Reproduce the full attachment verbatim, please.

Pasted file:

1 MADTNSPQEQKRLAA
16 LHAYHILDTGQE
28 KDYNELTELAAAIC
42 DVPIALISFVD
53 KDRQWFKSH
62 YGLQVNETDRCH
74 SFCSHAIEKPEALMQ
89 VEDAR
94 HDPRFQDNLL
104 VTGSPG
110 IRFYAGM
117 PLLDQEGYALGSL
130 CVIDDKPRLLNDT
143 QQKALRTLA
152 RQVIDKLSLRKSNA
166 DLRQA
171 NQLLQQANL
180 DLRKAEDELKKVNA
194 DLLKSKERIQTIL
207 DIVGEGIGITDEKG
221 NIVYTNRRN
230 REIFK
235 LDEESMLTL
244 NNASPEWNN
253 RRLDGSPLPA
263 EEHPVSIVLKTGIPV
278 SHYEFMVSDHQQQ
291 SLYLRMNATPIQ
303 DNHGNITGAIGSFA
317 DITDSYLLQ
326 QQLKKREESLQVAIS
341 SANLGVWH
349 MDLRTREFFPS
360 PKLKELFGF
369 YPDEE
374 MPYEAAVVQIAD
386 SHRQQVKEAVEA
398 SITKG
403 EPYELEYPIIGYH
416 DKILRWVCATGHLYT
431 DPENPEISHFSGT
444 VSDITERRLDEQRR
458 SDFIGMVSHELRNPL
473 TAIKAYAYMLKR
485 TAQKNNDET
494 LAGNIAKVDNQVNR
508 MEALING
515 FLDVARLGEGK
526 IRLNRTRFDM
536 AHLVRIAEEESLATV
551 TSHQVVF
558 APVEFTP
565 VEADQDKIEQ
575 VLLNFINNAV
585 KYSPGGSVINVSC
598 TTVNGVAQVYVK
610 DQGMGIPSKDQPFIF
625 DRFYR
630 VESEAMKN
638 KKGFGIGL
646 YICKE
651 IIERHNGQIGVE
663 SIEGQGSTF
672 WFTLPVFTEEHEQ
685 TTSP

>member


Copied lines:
1 MADTNSPQEQKRLAA
16 LHAYHILDTGQE
28 KDYNELTELAAAIC
42 DVPIALISFVD
53 KDRQWFKSH
62 YGLQVNETDRCH
74 SFCSHAIEKPEALMQ
89 VEDAR
94 HDPRFQDNLL
104 VTGSPG
110 IRFYAGM
117 PLLDQEGYALGSL
130 CVIDDKPRLLNDT
143 QQKALRTLA
152 RQVIDKLSLRKSNA
166 DLRQA
171 NQLLQQANL
180 DLRKAEDELKKVNA
194 DLLKSKERIQTIL
207 DIVGEGIGITDEKG
221 NIVYTNRRN
230 REIFK
235 LDEESMLTL
244 NNASPEWNN
253 RRLDGSPLPA
263 EEHPVSIVLKTGIPV
278 SHYEFMVSDHQQQ
291 SLYLRMNATPIQ
303 DNHGNITGAIGSFA
317 DITDSYLLQ
326 QQLKKREESLQVAIS
341 SANLGVWH
349 MDLRTREFFPS
360 PKLKELFGF
369 YPDEE
374 MPYEAAVVQIAD
386 SHRQQVKEAVEA
398 SITKG
403 EPYELEYPIIGYH
416 DKILRWVCATGHLYT
431 DPENPEISHFSGT
444 VSDITERRLDEQRR
458 SDFIGMVSHELRNPL
473 TAIKAYAYMLKR
485 TAQKNNDET
494 LAGNIAKVDNQVNR
508 MEALING
515 FLDVARLGEGK
526 IRLNRTRFDM
536 AHLVRIAEEESLATV
551 TSHQVVF
558 APVEFTP
565 VEADQDKIEQ
575 VLLNFINNAV
585 KYSPGGSVINVSC
598 TTVNGVAQVYVK
610 DQGMGIPSKDQPFIF
625 DRFYR
630 VESEAMKN
638 KKGFGIGL
646 YICKE
651 IIERHNGQIGVE
663 SIEGQGSTF
672 WFTLPVFTEEHEQ
685 TTSP

>member